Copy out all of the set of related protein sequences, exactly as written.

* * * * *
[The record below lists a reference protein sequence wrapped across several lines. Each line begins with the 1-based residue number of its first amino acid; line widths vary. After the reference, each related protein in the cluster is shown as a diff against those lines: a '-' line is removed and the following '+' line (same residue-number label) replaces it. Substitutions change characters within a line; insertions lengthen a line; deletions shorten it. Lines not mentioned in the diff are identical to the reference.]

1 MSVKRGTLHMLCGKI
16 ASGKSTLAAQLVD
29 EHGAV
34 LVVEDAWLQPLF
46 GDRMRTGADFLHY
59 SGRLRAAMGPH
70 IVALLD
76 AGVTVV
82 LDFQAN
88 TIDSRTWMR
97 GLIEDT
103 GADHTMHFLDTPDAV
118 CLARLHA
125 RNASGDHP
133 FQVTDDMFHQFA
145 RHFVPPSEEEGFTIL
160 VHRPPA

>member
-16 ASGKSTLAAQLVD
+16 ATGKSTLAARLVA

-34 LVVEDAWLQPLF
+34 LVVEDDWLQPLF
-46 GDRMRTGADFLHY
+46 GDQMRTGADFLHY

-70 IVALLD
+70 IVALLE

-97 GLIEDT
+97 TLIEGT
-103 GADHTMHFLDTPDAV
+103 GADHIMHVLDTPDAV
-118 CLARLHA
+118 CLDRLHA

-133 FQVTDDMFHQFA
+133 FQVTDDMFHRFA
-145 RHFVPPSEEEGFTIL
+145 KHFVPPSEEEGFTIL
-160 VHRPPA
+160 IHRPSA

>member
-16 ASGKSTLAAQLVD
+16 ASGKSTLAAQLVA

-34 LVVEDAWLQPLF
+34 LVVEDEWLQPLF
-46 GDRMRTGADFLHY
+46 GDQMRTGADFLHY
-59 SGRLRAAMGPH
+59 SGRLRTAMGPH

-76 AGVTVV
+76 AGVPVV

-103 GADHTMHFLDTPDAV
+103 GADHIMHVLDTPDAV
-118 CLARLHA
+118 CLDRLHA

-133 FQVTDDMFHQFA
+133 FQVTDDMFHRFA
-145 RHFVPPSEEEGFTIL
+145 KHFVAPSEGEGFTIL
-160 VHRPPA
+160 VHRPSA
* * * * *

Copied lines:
[The record below lists a reference protein sequence wrapped across several lines. Each line begins with the 1-based residue number of its first amino acid; line widths vary. After the reference, each related protein in the cluster is shown as a diff against those lines: a '-' line is removed and the following '+' line (same residue-number label) replaces it. Substitutions change characters within a line; insertions lengthen a line; deletions shorten it. Lines not mentioned in the diff are identical to the reference.]

1 MSVKRGTLHMLCGKI
16 ASGKSTLAAQLVD
29 EHGAV
34 LVVEDAWLQPLF
46 GDRMRTGADFLHY
59 SGRLRAAMGPH
70 IVALLD
76 AGVTVV
82 LDFQAN
88 TIDSRTWMR
97 GLIEDT
103 GADHTMHFLDTPDAV
118 CLARLHA
125 RNASGDHP
133 FQVTDDMFHQFA
145 RHFVPPSEEEGFTIL
160 VHRPPA

>member
-16 ASGKSTLAAQLVD
+16 ATGKSTLAARLVA

-34 LVVEDAWLQPLF
+34 LVVEDDWLQPLF
-46 GDRMRTGADFLHY
+46 GDQMRTGADFLHY

-70 IVALLD
+70 IVALLE

-97 GLIEDT
+97 TLIEGT
-103 GADHTMHFLDTPDAV
+103 GADHIMHVLDTPDAV
-118 CLARLHA
+118 CLDRLHA

-133 FQVTDDMFHQFA
+133 FQVTDDMFHRFA
-145 RHFVPPSEEEGFTIL
+145 KHFVPPSEEEGFTIL
-160 VHRPPA
+160 IHRPSA

>member
-16 ASGKSTLAAQLVD
+16 ASGKSTLAAQLVA

-34 LVVEDAWLQPLF
+34 LVVEDEWLQPLF
-46 GDRMRTGADFLHY
+46 GDQMRTGADFLHY
-59 SGRLRAAMGPH
+59 SGRLRTAMGPH

-76 AGVTVV
+76 AGVPVV

-103 GADHTMHFLDTPDAV
+103 GADHIMHVLDTPDAV
-118 CLARLHA
+118 CLDRLHA

-133 FQVTDDMFHQFA
+133 FQVTDDMFHRFA
-145 RHFVPPSEEEGFTIL
+145 KHFVAPSEGEGFTIL
-160 VHRPPA
+160 VHRPSA